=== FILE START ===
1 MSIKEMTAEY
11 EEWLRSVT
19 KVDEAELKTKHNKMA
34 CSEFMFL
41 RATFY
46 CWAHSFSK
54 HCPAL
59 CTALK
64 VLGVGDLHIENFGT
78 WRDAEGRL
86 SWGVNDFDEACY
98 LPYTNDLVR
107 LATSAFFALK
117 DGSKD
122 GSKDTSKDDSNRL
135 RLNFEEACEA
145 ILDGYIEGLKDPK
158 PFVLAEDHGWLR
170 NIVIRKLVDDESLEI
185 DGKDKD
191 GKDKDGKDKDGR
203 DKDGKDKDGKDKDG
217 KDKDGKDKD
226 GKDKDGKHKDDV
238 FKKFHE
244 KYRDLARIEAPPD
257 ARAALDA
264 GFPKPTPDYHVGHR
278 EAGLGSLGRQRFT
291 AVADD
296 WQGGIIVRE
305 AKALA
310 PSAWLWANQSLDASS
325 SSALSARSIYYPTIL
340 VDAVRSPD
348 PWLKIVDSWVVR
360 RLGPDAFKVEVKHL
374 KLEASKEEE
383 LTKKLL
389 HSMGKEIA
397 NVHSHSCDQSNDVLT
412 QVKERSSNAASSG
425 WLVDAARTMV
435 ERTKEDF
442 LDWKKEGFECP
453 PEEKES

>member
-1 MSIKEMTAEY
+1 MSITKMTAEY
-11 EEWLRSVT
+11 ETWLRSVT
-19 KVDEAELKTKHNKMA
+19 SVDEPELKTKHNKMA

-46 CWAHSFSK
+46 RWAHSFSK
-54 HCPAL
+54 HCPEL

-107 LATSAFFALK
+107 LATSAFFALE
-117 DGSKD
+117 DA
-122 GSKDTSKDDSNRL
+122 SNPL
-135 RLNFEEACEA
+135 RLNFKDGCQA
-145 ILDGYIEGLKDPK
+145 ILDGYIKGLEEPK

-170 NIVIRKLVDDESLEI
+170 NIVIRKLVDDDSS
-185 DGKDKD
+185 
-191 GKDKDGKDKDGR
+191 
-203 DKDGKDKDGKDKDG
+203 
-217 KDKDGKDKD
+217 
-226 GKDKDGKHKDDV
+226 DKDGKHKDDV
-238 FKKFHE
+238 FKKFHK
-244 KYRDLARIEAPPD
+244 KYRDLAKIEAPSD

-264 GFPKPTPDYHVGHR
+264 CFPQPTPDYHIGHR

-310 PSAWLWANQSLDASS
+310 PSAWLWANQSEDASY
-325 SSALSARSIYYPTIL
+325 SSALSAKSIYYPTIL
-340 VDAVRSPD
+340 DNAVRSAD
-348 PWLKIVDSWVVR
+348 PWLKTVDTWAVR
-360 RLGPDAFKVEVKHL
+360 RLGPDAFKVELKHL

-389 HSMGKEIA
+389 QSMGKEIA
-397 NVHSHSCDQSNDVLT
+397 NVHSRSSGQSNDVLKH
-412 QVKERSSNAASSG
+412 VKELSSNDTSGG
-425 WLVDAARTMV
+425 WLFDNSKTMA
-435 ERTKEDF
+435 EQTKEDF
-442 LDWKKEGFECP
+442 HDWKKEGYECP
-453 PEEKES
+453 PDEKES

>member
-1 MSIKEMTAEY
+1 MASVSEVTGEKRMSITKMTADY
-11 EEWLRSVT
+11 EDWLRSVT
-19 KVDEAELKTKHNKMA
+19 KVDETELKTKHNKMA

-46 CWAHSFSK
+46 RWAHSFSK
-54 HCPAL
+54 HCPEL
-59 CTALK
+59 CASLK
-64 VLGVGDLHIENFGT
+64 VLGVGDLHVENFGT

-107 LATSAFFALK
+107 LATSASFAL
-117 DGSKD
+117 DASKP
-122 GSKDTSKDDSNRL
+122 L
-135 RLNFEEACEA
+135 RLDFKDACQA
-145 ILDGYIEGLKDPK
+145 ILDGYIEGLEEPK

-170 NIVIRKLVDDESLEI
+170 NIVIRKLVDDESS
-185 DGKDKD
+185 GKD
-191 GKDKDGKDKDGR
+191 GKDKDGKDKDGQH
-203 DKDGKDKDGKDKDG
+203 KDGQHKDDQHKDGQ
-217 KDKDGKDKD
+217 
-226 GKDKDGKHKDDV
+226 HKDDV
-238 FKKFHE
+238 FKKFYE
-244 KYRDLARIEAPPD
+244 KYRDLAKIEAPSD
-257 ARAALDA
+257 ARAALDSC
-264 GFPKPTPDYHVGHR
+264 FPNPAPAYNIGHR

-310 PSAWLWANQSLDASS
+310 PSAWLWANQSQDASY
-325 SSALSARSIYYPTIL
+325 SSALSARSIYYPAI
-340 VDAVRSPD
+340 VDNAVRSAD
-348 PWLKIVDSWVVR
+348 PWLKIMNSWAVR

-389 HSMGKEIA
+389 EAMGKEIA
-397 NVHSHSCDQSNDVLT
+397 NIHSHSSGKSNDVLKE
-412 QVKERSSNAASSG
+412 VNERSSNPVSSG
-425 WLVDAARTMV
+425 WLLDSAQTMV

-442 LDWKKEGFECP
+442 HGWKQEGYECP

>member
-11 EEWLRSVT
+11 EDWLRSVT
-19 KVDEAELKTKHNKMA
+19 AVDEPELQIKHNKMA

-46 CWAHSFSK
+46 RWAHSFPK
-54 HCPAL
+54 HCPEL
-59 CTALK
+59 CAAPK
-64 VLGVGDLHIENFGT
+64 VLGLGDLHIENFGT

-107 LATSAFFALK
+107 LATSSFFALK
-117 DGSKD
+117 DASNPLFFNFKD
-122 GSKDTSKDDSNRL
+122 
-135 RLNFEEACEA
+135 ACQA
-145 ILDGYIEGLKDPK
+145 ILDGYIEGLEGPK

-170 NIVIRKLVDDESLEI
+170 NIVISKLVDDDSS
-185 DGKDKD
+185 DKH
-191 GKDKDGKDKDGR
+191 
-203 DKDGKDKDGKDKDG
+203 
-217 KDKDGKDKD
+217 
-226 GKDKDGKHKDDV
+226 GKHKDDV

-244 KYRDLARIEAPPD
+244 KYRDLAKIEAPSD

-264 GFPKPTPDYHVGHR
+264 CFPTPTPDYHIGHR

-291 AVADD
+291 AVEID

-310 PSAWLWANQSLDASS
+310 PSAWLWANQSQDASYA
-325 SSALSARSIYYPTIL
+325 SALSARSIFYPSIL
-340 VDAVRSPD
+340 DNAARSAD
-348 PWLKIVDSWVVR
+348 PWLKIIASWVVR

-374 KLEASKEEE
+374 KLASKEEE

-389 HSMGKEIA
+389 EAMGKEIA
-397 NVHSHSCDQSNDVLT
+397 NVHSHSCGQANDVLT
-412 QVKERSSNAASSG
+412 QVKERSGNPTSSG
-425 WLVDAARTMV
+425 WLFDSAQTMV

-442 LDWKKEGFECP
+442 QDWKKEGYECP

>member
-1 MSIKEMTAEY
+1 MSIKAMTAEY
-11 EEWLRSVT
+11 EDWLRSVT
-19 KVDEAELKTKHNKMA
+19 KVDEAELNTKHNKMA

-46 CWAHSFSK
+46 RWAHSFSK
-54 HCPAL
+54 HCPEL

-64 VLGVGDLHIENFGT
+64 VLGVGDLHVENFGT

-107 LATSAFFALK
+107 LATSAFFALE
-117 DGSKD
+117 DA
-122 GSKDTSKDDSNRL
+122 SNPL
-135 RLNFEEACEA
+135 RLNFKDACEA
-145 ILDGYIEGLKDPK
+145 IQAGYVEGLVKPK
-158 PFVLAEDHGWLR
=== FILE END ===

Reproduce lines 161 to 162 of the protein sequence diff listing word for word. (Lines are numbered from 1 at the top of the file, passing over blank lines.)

-348 PWLKIVDSWVVR
+348 PWLKIMNSWAVR